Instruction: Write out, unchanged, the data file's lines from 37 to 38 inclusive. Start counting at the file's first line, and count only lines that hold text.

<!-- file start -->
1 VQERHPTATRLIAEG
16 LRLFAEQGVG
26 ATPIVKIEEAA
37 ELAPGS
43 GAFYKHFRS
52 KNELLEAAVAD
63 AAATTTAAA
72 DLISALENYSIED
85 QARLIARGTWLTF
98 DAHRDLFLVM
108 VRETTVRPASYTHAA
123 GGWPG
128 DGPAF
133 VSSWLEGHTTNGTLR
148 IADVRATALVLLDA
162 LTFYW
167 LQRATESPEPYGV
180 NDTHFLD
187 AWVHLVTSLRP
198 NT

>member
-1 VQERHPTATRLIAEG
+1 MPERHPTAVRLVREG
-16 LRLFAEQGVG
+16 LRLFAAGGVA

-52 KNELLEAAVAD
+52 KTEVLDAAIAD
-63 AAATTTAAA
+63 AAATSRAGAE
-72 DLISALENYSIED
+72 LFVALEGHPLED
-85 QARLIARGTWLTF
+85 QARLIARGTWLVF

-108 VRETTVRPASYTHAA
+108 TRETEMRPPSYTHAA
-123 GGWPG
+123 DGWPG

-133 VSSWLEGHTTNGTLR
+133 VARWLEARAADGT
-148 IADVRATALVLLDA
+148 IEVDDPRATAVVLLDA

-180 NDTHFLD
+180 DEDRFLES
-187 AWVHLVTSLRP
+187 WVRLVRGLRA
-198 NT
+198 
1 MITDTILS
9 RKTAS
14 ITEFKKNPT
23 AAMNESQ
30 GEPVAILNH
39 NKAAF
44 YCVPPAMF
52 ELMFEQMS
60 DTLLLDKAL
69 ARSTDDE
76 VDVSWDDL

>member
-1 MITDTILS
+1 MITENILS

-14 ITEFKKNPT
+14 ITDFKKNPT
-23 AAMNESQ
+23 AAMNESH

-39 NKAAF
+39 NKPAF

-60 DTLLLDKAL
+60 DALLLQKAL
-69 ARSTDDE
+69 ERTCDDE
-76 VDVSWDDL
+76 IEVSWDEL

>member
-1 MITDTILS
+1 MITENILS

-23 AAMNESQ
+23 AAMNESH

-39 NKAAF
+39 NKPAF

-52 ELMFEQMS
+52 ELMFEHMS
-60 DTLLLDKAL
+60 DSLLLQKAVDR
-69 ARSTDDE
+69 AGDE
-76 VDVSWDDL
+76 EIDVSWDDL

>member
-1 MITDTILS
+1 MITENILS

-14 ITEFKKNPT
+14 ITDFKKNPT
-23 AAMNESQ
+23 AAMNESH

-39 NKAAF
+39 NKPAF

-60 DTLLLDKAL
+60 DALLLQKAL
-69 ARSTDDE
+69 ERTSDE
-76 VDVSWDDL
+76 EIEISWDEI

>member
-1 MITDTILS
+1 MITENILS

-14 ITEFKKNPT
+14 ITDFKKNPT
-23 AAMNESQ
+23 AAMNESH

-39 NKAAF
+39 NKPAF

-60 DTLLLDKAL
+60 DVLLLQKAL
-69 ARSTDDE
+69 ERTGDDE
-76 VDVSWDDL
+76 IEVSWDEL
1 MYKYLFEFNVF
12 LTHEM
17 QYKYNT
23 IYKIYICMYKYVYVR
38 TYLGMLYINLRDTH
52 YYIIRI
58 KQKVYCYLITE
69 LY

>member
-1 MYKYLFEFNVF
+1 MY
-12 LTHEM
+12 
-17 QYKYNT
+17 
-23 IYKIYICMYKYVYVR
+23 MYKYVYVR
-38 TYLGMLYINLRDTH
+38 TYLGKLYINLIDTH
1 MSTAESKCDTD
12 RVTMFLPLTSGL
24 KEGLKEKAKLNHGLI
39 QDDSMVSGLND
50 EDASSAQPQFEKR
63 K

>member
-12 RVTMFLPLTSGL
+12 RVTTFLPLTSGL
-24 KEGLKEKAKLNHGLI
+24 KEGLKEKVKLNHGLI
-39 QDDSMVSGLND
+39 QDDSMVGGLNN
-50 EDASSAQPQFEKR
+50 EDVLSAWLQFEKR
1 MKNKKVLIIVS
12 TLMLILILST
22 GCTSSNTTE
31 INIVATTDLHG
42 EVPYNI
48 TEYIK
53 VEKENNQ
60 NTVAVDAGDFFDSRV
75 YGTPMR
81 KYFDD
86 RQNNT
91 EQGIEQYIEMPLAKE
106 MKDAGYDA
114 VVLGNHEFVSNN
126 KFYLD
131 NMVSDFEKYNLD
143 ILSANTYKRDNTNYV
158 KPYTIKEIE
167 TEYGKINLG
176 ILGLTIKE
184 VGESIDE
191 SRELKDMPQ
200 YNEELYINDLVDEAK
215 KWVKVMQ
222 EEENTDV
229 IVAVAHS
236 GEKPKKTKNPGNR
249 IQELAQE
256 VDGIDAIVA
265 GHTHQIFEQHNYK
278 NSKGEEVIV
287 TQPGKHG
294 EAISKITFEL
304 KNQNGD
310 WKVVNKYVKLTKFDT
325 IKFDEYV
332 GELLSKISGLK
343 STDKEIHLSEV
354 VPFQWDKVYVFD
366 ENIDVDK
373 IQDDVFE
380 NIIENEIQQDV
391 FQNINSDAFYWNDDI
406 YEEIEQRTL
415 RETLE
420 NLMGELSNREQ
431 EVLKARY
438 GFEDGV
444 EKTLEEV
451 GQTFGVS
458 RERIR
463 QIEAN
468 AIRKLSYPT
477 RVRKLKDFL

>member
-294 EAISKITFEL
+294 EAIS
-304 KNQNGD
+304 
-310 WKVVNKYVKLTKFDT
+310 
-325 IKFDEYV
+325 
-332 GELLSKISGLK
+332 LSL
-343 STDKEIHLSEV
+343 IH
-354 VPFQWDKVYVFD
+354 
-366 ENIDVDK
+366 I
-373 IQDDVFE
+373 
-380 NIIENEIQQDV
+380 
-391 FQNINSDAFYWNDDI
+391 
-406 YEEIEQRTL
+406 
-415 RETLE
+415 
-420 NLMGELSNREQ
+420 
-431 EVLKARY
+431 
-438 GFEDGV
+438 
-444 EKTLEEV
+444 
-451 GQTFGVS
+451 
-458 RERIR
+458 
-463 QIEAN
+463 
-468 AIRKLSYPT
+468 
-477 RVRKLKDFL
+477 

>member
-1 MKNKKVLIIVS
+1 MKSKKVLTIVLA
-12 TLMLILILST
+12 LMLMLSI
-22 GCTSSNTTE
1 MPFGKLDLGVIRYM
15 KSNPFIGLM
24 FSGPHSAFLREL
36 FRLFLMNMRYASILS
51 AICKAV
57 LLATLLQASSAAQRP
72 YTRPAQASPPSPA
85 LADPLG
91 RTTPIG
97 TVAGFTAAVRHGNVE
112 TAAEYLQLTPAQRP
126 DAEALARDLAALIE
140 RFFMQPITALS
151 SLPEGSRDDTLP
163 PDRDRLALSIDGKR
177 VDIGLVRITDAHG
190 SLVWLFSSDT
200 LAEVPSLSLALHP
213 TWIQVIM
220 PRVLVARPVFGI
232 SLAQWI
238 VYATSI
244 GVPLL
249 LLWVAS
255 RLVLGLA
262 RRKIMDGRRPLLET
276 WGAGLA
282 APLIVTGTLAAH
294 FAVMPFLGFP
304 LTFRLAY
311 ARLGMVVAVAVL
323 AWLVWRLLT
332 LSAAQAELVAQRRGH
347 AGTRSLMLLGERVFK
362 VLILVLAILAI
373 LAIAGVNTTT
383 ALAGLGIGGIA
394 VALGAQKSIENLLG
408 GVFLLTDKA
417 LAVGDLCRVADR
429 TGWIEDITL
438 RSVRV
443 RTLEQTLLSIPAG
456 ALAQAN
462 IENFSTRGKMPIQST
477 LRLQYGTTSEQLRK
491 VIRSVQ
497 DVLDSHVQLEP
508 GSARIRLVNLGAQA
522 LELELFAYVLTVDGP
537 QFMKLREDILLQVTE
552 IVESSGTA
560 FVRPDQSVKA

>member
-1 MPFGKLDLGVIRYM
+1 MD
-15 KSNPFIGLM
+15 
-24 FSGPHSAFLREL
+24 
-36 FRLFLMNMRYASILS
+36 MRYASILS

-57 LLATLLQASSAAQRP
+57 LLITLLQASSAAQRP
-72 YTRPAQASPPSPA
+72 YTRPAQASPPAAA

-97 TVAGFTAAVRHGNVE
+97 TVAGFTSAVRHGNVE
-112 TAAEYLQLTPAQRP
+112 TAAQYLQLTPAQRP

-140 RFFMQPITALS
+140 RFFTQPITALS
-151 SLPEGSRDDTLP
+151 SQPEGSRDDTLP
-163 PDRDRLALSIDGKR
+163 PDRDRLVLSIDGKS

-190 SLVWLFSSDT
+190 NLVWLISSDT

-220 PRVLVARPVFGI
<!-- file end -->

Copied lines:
+123 DGWPG

-133 VSSWLEGHTTNGTLR